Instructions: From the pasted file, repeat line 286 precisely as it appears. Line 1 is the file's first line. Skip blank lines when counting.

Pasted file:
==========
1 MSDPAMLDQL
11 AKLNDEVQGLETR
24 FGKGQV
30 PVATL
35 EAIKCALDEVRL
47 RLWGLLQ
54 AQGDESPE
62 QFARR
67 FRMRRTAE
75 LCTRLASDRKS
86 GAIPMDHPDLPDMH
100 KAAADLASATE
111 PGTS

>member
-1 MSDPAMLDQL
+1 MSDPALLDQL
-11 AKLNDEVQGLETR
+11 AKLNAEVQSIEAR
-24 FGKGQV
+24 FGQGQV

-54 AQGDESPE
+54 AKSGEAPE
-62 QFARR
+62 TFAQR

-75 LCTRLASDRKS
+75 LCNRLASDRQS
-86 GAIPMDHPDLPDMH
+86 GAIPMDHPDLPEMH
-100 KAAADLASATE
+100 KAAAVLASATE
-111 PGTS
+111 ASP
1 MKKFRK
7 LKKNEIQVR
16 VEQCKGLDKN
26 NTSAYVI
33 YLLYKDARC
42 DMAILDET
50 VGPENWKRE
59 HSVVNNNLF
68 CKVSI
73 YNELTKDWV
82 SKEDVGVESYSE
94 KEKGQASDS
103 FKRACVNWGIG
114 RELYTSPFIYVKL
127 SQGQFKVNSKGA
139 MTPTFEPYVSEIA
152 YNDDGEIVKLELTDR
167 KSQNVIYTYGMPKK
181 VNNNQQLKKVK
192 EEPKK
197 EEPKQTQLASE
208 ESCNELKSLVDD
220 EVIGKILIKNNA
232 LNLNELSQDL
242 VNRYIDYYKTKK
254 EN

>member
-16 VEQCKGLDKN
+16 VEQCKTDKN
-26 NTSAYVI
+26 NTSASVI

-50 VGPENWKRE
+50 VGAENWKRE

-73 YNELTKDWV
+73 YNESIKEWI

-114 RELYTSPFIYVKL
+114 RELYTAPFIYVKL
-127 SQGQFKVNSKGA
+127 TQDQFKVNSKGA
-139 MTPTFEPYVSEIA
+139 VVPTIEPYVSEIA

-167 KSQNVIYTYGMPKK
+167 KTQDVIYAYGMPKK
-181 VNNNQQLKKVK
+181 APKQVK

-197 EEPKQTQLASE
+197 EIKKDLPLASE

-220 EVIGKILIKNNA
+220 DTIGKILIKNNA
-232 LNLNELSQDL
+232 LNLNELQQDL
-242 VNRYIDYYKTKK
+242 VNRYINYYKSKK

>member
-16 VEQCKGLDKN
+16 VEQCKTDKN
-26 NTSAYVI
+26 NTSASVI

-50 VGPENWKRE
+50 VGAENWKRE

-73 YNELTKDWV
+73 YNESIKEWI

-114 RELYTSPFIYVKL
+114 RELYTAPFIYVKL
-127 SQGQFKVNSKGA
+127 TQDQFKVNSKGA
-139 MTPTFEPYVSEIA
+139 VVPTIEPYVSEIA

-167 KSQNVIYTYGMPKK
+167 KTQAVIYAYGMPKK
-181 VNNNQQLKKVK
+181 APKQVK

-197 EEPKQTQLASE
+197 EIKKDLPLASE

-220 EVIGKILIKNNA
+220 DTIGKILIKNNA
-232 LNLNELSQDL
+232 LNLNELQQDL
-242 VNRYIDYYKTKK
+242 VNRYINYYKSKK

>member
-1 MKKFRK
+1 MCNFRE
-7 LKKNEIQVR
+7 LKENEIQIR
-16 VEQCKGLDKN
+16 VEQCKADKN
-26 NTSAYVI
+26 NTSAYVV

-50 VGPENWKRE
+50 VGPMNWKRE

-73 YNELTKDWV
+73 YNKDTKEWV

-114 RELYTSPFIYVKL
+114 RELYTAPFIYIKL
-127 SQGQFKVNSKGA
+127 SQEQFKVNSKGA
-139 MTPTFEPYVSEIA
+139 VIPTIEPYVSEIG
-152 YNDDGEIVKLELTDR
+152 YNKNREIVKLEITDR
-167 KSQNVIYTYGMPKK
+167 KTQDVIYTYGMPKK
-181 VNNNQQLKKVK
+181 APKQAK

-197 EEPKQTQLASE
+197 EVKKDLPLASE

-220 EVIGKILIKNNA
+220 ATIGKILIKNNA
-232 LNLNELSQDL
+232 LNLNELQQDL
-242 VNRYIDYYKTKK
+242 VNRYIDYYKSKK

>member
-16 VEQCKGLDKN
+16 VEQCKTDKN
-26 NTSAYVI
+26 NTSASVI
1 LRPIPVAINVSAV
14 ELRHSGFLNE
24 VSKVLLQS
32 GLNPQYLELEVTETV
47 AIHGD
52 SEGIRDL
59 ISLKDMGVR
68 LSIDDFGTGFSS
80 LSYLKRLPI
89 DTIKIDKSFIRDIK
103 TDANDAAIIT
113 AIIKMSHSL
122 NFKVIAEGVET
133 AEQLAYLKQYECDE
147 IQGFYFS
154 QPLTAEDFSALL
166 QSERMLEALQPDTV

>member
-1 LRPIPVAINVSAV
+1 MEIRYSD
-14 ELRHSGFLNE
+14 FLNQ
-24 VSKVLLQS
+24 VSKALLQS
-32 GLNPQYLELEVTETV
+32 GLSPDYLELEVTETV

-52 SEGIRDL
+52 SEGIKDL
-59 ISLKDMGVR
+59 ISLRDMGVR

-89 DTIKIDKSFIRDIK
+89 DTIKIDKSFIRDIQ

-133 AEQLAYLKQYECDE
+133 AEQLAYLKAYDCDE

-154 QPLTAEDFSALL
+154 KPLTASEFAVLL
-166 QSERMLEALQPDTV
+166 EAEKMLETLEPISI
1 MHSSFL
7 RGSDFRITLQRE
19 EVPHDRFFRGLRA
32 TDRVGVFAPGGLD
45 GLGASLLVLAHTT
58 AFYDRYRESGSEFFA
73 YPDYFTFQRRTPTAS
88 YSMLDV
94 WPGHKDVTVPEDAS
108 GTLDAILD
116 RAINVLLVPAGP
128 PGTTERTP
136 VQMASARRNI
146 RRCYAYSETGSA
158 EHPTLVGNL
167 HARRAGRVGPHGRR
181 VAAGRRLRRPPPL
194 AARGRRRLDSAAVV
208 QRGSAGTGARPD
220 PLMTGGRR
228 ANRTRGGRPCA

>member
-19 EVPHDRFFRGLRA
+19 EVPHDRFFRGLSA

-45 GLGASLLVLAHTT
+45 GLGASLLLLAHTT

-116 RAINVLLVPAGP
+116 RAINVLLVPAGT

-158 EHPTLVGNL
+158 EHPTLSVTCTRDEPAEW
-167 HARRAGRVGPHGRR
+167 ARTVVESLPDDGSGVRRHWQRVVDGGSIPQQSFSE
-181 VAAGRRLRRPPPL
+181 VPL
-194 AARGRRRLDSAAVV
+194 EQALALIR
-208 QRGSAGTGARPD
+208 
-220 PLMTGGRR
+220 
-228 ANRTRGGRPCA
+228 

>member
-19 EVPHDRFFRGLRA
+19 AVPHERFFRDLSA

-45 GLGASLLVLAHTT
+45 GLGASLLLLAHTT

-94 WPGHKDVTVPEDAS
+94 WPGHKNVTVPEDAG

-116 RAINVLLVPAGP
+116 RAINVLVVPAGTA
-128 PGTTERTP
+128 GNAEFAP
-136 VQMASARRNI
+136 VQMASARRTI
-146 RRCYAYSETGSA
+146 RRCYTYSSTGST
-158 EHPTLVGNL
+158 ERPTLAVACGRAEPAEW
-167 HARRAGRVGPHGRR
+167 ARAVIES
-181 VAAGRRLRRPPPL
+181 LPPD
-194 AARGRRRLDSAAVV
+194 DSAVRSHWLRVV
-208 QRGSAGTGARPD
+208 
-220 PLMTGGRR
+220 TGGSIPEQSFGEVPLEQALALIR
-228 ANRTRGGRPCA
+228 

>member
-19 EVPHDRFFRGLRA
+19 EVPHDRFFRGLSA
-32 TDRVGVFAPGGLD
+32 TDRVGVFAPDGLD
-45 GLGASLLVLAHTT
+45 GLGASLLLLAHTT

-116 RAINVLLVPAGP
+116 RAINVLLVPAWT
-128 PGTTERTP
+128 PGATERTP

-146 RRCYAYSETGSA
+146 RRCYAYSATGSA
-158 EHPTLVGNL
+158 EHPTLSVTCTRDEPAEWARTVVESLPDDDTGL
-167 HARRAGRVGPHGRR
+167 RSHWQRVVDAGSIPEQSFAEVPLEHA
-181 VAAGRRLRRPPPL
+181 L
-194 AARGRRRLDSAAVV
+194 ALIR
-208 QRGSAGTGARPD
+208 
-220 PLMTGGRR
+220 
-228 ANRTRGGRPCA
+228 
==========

+228 